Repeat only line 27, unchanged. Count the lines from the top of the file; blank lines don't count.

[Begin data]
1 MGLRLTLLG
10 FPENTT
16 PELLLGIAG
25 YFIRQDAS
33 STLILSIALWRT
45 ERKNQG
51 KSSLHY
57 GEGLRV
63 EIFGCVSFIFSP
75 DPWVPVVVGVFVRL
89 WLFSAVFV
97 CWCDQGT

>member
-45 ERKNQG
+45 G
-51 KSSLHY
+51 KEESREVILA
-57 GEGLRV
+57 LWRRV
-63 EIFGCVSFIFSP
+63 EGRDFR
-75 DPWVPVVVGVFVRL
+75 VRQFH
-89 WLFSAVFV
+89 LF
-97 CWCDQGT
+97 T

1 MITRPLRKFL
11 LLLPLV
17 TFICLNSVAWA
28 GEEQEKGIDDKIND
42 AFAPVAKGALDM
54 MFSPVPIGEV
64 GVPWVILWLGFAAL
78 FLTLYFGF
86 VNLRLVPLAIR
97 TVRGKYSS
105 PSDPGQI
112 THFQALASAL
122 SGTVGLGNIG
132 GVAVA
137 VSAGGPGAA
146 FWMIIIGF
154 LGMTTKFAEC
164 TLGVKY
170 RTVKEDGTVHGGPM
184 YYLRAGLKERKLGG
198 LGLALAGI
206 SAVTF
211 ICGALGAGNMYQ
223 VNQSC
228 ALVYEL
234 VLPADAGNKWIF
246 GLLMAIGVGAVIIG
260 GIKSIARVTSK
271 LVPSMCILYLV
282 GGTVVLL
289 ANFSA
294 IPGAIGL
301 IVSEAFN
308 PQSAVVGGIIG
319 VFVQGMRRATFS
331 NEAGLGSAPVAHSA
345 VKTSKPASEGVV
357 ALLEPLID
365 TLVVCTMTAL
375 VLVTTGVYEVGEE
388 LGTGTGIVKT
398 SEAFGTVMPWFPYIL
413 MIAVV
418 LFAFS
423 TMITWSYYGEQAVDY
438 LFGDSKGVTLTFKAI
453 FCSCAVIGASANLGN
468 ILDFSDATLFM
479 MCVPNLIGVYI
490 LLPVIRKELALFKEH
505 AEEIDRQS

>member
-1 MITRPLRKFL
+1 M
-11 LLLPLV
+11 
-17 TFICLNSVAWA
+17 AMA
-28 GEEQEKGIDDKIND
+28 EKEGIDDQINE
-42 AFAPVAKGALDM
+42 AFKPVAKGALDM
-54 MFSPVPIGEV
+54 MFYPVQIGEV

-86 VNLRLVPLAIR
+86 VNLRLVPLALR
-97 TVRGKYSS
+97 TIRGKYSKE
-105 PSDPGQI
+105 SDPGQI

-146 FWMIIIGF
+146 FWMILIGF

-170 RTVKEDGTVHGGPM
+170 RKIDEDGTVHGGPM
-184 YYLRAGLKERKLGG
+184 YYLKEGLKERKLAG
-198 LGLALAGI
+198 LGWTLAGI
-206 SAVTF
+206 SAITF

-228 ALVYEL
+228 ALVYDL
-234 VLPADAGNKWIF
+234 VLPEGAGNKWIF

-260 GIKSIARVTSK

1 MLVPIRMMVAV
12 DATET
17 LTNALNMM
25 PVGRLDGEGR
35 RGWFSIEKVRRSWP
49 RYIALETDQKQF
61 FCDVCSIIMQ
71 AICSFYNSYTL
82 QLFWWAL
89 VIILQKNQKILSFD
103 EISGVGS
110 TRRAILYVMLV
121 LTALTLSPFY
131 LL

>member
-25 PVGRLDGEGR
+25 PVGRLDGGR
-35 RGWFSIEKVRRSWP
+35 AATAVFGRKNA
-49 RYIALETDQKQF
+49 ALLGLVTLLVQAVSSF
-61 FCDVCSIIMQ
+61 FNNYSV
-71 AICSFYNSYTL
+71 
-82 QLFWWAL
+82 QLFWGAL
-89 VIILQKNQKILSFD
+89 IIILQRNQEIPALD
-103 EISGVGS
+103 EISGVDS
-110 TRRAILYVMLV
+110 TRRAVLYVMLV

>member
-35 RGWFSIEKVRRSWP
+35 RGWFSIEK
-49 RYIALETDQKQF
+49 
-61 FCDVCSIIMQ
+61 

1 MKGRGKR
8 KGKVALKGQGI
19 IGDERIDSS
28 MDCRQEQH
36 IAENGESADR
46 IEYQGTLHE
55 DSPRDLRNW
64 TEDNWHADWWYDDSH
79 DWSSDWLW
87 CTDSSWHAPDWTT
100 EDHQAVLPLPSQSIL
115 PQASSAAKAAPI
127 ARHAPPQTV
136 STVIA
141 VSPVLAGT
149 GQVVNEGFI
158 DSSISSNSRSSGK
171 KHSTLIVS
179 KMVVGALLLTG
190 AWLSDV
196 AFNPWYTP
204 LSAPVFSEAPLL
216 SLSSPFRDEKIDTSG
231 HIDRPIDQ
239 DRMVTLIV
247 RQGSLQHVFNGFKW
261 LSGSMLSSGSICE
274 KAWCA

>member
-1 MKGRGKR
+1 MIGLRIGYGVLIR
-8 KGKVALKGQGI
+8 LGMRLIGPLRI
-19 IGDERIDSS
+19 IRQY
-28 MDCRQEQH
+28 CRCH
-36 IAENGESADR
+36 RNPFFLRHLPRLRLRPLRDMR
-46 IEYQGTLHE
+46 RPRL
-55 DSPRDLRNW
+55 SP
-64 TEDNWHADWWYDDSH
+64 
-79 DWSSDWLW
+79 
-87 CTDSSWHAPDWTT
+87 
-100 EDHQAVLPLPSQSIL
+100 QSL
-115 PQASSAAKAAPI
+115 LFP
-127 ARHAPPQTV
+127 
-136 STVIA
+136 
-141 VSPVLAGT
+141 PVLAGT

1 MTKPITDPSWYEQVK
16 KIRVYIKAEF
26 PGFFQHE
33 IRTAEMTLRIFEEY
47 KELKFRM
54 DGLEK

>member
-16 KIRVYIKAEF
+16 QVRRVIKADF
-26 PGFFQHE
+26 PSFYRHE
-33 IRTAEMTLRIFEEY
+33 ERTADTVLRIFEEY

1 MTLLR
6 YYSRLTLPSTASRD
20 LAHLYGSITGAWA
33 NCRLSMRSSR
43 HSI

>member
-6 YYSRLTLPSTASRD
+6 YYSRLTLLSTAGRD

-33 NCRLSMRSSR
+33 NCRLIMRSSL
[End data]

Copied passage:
+97 T